Sub ten knot winds and a small chop was far more than originally forecasted for day one so organisers completed the scheduled programme for ICRA's 80-boat fleet.

The new J/99 'Snapshot' of Mike and Ritchie Evans from Howth Sailing and Boating ClubThe new J/99 of Mike and Ritchie Evans from Howth Sailing and Boating Club Photo: Afloat

Although Howth Yacht Club's Outrajeous (Richard Colwell and John Murphy) outwitted four-time champion John Maybury on Joker II to take the opening race, Outrajeous suffered a UFD penalty in race two to put her tenth in the 23-boat fleet. Joker II from the Royal Irish also suffered a UFD penalty and lies 13th overall giving both top performers an early championships setback.

UFD is the acronym for a U flag disqualification under rule 30.3. If flag U has been displayed by the race officer, no part of a boat's hull, crew or equipment shall be in the triangle formed by the ends of the starting line and the first mark during the last minute before her starting signal. If a boat breaks this rule and is identified, she shall be disqualified without a hearing, but not if the race is restarted or resailed.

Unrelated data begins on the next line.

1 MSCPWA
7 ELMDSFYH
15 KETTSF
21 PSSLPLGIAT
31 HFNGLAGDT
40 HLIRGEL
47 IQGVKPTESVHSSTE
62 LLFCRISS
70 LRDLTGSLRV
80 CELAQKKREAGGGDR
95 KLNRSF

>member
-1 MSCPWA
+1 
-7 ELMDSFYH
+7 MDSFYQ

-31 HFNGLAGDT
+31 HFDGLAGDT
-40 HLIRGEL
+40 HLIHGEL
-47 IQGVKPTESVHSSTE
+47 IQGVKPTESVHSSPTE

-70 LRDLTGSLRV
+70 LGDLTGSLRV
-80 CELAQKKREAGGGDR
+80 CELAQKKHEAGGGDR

Results are here. Racing continues over the weekend

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The National Yacht Club hosts the ICRA Nationals on Friday. 80 boats are entered. As in previous years, Afloat sticks its neck out to predict the top boats and winners in each division at Dun Laoghaire

In a typical year, you would have a big event such as Cork Week or Volvo Dun Laoghaire Regatta to gauge which boats are on form before predicting who will rise to the podium at a late-season ICRA Nationals. With VDLR cancelled in 2021, we will have to rely on events such as Sovereigns Cup, Calves Week, D2D, ISORA and DBSC to predict the likely winners.

Wind forecasting –this will play a big part this year. With only a day to go, the weather pattern indicates generally light to medium airs. Most wind models call light airs on Friday, a little more on Saturday, maybe around 10 knots. Sunday is generally light, though one wind model is showing 15 knots for the last day.

Class 0 will have only one race —a long coastal on Friday and one race Sunday with three short races on Saturday. All the other classes will have two races on Friday and Sunday and three on Saturday.